Labyrinth is actually to things: my favourite live-action family adventure and my favourite musical. Young Jennifer Connelly plays Sarah, a frustrated teenaged girl assigned to babysit her infant baby brother Toby. Fed up by incessantly crying Toby Sarah speaks out a chant that send her brother to a fantasy land filled with goblins and other creatures. Sarah realizes she made a huge mistake and goes on a daring rescue mission to retrieve Toby from the glutches of Jareth, the Goblin King. She encounters fiendish enemies but gains few appreciated allies, namely a goblin that’s unsure where his allegiances lie named Hoggle, a giant beast with a heart of gold, Lugo and Sir Didymus, a dog who’s size doesn’t quite match his courage. The adventure is imaginative and exciting and is filled with memorable song numbers. David Bowie, who plays Jareth also wrote the songs, and they are glorious. The puppet work from Henson Studios is the best I’ve ever seen and the character design on the puppets are inventive and brilliant. There is nothing bad about this movie (well except that one weird ballroom dance scene) and it’s a marvelous masterpiece that is a must see for everyone who enjoys good music, hilarious writing, great characters and a great adventure. Now dance that magic dance!
What I Love About It: Sir Didymus, Jennifer Connelly, David Bowie. God, the casting of David Bowie was a flash of genius.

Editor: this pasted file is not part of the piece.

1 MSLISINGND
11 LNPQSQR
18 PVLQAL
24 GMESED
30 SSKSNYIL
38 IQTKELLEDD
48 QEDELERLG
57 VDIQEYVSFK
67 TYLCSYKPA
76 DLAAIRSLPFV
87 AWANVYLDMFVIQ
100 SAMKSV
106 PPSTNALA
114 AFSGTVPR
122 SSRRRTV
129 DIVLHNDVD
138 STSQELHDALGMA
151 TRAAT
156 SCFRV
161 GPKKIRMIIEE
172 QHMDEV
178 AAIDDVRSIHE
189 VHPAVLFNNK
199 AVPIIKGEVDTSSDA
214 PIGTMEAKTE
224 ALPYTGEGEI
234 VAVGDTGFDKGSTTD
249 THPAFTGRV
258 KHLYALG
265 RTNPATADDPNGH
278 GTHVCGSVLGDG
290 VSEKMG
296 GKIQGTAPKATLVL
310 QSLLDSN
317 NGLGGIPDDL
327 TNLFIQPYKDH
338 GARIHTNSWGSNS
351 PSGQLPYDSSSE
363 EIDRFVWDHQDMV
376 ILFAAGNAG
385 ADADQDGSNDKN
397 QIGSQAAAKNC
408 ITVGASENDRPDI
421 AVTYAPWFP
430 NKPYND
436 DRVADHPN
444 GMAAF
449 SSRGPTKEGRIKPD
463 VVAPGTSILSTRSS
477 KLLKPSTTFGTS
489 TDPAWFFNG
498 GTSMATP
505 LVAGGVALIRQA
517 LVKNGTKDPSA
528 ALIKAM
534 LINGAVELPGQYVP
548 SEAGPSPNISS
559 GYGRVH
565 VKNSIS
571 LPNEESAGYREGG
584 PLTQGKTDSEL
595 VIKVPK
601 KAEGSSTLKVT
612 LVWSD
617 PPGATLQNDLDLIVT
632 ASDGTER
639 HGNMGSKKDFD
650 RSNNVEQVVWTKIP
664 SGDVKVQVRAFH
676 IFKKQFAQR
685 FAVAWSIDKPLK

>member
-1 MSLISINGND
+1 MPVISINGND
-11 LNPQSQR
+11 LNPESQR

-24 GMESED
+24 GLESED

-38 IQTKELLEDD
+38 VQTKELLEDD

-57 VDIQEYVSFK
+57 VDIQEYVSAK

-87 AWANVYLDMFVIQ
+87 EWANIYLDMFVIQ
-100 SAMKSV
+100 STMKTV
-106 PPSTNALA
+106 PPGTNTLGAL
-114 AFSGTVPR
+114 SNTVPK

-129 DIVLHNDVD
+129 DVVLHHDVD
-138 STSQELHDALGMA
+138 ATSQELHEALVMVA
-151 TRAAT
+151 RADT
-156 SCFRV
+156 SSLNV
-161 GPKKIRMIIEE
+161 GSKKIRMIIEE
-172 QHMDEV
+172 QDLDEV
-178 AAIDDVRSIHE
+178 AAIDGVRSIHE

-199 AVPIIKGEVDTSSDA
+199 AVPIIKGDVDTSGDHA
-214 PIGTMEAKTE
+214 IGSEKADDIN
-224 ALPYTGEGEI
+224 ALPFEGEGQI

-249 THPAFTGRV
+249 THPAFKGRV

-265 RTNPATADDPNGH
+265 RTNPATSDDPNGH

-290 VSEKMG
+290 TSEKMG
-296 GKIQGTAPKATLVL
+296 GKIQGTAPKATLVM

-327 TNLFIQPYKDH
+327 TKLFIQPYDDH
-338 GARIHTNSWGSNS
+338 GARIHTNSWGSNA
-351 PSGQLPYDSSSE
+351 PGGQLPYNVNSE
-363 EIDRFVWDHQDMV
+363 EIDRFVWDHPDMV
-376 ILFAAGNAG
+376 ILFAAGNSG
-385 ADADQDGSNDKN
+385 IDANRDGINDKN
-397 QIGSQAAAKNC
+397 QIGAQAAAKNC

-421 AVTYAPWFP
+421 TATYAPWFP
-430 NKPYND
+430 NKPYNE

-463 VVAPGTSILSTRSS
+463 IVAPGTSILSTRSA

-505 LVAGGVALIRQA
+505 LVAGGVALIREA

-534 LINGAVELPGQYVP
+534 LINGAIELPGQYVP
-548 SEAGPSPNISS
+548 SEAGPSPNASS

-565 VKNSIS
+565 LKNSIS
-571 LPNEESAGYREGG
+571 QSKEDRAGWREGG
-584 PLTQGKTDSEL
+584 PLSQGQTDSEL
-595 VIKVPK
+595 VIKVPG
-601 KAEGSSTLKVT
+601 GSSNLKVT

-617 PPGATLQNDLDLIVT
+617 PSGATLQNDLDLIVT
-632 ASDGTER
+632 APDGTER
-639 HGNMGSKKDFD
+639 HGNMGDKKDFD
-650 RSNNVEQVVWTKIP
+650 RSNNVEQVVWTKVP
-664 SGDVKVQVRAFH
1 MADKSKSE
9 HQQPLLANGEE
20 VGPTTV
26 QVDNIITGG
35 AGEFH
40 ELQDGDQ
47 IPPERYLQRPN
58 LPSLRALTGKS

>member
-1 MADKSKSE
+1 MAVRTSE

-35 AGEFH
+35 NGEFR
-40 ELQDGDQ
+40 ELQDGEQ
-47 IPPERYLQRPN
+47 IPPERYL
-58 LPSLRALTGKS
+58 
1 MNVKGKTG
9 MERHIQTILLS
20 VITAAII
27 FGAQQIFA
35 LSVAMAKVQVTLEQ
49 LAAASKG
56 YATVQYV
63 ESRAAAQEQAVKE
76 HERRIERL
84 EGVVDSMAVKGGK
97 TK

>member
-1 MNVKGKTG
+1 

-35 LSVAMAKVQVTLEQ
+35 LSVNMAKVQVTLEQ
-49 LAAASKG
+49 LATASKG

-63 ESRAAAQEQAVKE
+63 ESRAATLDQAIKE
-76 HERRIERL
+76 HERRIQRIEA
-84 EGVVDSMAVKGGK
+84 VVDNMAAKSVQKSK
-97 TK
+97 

Best Quote: “Ludo down.”
37. DAZED & CONFUSED (1993)
Director: Richard Linklater
Writer: Richard Linklater
George Lucas made American Graffiti early in his career and it’s a good film, but Linklater’s spiritual successor one-ups American Graffiti and ultimately is the better of the two movies. Maybe it’s the 70’s setting, but the kids in this film are more believable than most of the character’s in American Graffiti. It’s the last day of school and the kids have plans for the night. Some try to get a party going, some cruise the streets in their cars, a couple of freshmen are hunted by couple of the seniors trying to give them the traditional beat downs with a custom made paddles. And many of the kids are just loitering in the streets of their small hometown in Texas. The cast is uniformly great and they all give natural performances. There are many up and coming stars in the film, like Milla Jovovich, Renee Zellweger and there’s also Ben Affleck giving a really sleazy performance as an asshole of the year. He’s great. It’s really intriguing to see which ones ends up with who or what happens to that one character you identify with the most. It’s a rewarding film that encapsulates perfectly the lives of kids, regardless if you lived in the 70’s or some other period in history.
What I Love About It: It’s simple but genius plot. Matthew McConaughey.
Best Quote: “That’s what I love about these high school girls, man. I get older, they stay the same age.”
36. RAIDERS OF THE LOST ARK (1981)
Director: Steven Spielberg
Writers: George Lucas and Philip Kaufmann (Story), Lawrence Kasdan
Hey come on, it’s Indiana Jones! You just knew that I’d include it here. But why is it great? BECAUSE IT’S FUCKING INDIANA JONES, THAT’S WHY!
What I Love About It: Harrison Ford as Indy, the globe-trotting spectacle, the truck chase. John Williams’ legendary score.
Best Quote: “I don’t believe in magic, a lot of superstitious hocus pocus. I’m going after a find of incredible historical significance, you’re talking about the boogie man. Besides, you know what a cautious fellow I am.”